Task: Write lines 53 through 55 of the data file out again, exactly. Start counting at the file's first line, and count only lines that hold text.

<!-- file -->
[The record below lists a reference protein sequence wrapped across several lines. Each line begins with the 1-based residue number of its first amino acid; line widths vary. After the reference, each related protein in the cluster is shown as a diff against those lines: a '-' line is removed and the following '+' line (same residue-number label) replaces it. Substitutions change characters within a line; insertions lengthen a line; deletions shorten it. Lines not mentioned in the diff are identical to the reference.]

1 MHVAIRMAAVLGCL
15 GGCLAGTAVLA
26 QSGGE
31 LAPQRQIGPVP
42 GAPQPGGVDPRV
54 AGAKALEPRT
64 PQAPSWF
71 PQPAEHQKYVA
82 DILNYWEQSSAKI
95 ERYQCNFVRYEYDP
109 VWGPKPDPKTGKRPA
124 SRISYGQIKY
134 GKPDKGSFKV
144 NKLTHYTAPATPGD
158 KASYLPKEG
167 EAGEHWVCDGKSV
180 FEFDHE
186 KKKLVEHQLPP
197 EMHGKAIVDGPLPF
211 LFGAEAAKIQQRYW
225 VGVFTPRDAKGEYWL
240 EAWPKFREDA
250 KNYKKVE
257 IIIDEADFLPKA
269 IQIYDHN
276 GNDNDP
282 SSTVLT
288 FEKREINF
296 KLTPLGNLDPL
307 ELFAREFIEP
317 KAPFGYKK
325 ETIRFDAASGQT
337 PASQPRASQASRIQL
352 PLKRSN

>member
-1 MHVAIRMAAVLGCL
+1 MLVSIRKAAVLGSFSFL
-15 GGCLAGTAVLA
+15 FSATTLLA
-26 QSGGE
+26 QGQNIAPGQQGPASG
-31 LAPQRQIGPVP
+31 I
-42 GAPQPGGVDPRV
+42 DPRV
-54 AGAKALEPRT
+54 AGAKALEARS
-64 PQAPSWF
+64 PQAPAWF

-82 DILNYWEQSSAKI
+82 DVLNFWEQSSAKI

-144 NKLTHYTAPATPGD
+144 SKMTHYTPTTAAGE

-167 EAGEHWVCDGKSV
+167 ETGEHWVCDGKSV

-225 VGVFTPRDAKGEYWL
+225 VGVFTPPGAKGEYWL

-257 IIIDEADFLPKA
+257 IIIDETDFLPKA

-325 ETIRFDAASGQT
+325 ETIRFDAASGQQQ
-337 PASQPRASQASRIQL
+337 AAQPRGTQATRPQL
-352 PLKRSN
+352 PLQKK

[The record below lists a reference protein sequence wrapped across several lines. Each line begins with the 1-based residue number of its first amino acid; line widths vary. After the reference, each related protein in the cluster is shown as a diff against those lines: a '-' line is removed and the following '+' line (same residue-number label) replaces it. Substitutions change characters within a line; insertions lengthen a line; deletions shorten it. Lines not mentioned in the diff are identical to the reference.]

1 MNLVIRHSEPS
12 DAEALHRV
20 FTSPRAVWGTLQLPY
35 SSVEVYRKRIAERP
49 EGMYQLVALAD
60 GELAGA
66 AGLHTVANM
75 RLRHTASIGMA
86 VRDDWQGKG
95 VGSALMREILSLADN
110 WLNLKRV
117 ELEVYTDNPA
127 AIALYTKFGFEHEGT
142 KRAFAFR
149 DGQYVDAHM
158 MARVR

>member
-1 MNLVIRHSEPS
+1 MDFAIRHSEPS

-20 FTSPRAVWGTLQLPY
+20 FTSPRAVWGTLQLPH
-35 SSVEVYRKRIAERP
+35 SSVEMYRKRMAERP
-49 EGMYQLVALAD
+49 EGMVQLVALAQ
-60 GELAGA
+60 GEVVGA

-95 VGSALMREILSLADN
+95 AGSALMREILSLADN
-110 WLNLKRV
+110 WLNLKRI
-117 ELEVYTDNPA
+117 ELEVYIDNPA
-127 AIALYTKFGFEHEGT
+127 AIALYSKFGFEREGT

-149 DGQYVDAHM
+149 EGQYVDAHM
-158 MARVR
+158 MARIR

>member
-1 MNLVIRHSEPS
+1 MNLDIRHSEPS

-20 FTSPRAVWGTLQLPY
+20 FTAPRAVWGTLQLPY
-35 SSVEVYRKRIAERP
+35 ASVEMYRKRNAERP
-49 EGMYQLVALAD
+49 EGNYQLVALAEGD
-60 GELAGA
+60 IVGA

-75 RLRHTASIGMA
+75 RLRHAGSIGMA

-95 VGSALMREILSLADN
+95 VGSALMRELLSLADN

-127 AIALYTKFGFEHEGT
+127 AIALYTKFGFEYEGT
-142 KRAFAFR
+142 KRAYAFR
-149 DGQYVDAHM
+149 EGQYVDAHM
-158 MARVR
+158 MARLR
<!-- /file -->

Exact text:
-144 NKLTHYTAPATPGD
+144 SKMTHYTPTTAAGE

-167 EAGEHWVCDGKSV